Mapo Tofu

3 Tbsp Sichuan peppercorns

1.5 lbs medium or firm tofu

2 Tbsp chili black bean paste, or hot bean paste, or spicy black bean sauce
2 Tbsp chili bean paste (a different ingredient)

Six scallions (green onions), white and light green parts sliced into 1/4-inch pieces
1/4 cup chicken stock
2 Tbsp cornstarch
4 Tbsp soy sauce

4 Tbsp sesame oil, or even more, to taste
1/4 cup coarsely chopped cilantro (maybe half a small bunch)

Turn on the heat underneath a nonstick wok or stockpot.  Do not add oil.  Toast the peppercorns until fragrant, about 15 seconds.  Remove the peppercorns and set aside.

Cut tofu into one-inch cubes.  Bring a pot of lightly salted water to a boil.  Turn the water down to simmer and poach the tofu for 2 to 3 minutes.  Remove the tofu with a slotted spoon or drain in a colander, being careful not to break up or smush the pieces.

Return the wok or pot to medium heat.  When hot, add both chili bean pastes.  Heat until fragrant and glossy, about a minute.  Add the tofu, scallions, and chicken stock.  Stir ingredients gently.  Mix together cornstarch, soy sauce, and four tablespoons of water; add this mixture to the tofu.  Continue stirring gently.  When liquid thickens, remove the tofu from heat.

Stir in sesame oil and cilantro.

Serve with rice.

Steamed Bok Choy with Ginger and Soy Sauce

1/2 lb bok choy (regular size or baby size, any variety)
A one-inch knob of ginger
2-3 Tbsp of soy sauce

Cut the bottom off each bulb of bok choy so that the leaves separate and fall off. Rinse the leaves to remove any dirt or grit.

The easiest way to do this is to thinly slice the ginger, toss it with the bok choy leaves and place the veggies in the steamer basket of your rice cooker (if you have a rice cooker with a steamer basket).  Steam the bok choy and ginger quickly (it may only take a minute--there's a lot of steam in there) while your rice is cooking.  Remove the steamer basket from the rice cooker, transfer the veggies to a serving bowl and top with soy sauce.

If you don't have a rice cooker, steam the ginger and bok choy in a pot, covered, with an inch of water or stock in the bottom.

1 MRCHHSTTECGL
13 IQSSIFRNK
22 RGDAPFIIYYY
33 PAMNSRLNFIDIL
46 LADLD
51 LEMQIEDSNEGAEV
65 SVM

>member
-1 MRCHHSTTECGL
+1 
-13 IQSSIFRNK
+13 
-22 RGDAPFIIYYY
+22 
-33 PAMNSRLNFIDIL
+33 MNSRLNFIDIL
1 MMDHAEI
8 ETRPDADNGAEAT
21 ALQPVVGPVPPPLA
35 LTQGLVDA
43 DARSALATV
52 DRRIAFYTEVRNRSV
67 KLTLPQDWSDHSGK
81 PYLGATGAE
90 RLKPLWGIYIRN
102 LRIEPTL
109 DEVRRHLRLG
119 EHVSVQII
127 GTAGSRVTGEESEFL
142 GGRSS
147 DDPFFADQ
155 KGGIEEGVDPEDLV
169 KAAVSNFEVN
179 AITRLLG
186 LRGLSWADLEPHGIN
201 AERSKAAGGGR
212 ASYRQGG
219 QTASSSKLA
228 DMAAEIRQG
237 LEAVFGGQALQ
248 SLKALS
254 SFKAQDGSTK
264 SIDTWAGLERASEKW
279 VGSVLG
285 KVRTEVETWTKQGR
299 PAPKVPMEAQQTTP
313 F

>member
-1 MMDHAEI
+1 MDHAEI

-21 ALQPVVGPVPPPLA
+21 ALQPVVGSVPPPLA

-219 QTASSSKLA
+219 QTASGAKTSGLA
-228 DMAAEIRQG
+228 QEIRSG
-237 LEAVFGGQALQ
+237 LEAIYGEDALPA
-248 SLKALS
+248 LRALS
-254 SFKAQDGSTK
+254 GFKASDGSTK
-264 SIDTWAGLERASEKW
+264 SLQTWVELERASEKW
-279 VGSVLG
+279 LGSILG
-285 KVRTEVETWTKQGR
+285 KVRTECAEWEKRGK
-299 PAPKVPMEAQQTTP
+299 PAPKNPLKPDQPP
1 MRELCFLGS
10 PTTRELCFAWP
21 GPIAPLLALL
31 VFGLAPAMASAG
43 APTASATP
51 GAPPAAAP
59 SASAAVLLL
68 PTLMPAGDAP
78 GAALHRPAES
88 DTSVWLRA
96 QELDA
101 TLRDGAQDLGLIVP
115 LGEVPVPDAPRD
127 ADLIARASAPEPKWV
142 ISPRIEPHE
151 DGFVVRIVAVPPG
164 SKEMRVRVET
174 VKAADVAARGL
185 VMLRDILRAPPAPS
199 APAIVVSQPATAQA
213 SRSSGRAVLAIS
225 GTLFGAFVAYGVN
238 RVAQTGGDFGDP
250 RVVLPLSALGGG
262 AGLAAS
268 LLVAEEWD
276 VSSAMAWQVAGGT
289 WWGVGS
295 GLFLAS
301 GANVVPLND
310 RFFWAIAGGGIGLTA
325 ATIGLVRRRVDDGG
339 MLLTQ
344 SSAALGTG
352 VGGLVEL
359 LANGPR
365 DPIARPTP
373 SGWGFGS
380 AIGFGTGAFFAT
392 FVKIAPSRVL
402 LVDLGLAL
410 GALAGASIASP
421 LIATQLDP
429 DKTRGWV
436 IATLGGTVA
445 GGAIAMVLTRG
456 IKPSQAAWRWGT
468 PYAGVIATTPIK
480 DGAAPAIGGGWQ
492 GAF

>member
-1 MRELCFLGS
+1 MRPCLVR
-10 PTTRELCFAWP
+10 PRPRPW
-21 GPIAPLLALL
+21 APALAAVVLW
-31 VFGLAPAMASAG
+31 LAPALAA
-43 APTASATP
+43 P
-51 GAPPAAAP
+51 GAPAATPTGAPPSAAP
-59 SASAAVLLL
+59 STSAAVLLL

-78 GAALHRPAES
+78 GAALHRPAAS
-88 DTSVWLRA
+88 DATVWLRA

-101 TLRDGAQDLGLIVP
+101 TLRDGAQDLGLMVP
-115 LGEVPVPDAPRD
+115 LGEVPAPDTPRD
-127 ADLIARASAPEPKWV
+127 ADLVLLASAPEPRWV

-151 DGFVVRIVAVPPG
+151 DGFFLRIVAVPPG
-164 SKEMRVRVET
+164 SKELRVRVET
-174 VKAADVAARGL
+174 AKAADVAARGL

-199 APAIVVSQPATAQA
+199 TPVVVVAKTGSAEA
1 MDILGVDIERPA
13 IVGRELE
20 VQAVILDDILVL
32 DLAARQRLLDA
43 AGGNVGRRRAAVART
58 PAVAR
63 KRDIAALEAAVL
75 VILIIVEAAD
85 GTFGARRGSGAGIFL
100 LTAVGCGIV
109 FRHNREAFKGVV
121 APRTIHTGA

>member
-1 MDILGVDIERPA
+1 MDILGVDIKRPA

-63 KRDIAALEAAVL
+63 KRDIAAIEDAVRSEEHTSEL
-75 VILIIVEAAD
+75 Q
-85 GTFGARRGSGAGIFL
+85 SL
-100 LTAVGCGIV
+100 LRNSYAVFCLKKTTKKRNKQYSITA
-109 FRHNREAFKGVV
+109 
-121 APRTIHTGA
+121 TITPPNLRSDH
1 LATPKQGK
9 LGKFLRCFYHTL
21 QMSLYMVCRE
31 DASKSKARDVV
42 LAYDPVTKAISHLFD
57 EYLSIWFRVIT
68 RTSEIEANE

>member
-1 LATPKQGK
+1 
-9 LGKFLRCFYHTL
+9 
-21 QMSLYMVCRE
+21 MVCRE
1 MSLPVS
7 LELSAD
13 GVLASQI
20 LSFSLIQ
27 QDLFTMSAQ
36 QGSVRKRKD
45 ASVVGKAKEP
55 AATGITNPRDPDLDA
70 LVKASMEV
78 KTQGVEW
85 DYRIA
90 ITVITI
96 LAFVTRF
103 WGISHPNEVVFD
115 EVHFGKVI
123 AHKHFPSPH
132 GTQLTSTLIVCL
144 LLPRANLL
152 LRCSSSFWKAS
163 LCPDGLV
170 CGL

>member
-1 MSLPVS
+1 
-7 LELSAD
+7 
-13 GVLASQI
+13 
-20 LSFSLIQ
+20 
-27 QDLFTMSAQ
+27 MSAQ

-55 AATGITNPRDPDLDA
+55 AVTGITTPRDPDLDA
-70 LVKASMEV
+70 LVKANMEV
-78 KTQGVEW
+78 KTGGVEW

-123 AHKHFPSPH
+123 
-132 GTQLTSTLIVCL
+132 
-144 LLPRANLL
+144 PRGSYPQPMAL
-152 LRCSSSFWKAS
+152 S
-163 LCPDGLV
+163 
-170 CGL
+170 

An alternative, no matter how you steam the bok choy, is to grate the raw ginger instead of slicing it and mix it with the soy sauce, drizzling the mixture over the bok choy after cooking.

Chocolate-Filled Crepes

1 cup dumpling flour, all purpose flour, or a more finely ground flour
Pinch of salt
1 Tbsp sugar
2 eggs
1 1/2 cups milk
2 Tbsp butter, melted and returned to room temperature (or carefully microwaved until it's half-melted)

Additional butter, for cooking

1 oz chocolate, grated or shaved

Whisk together all of the ingredients except the additional butter and the chocolate.  The mixture should be thoroughly combined, but a few lumps are okay.

Place a small nonstick pan over high heat.  Add half a teaspoon to a teaspoon of butter.  As soon as the butter melts, drop a ladle-full of batter into the pan, and then immediately swirl the pan to distribute the batter in an even layer.  When small bubbles appear on the surface of the crepe and the edges start to pick up (it may only take 30 seconds), gently flip the crepe using a nonstick spatula.  Cook the crepe on the second side for just a few seconds or until you can shake it free of the pan, then slide it out of the pan onto a plate.  Repeat, adding more butter after every two or three crepes.  Cover the plate holding the finished crepes with a second (upside down) plate to keep the crepes from cooling down too quickly.

When ready to eat, sprinkle a small handful of chocolate onto each crepe and before folding it into quarters.  Eat.

You can store the batter for up to 24 hours (maybe even a little longer).  And the cooked crepes can keep in the fridge for a couple of days.  The easiest way to reheat them is just to microwave them for a few seconds.

All of these recipes can feed two to four people, or one with leftovers.


Anonymous Eva G. said...

Got to try some of these recipes. Thanks, they look delicious. And the Grand-Place chocolate too (just read a review of it at but where can I buy it in the USA?

10:54 AM GMT-5  
Anonymous Anonymous said...

A few days ago our neighbor, Emily, shared her mapo tofu and rice with us fellow Americans. Great stuff! The creamy tofu was so wonderfully full of Chinese spiciness. I can't wait to try making it. Thanks, Emily! Connie D.

12:31 PM GMT-5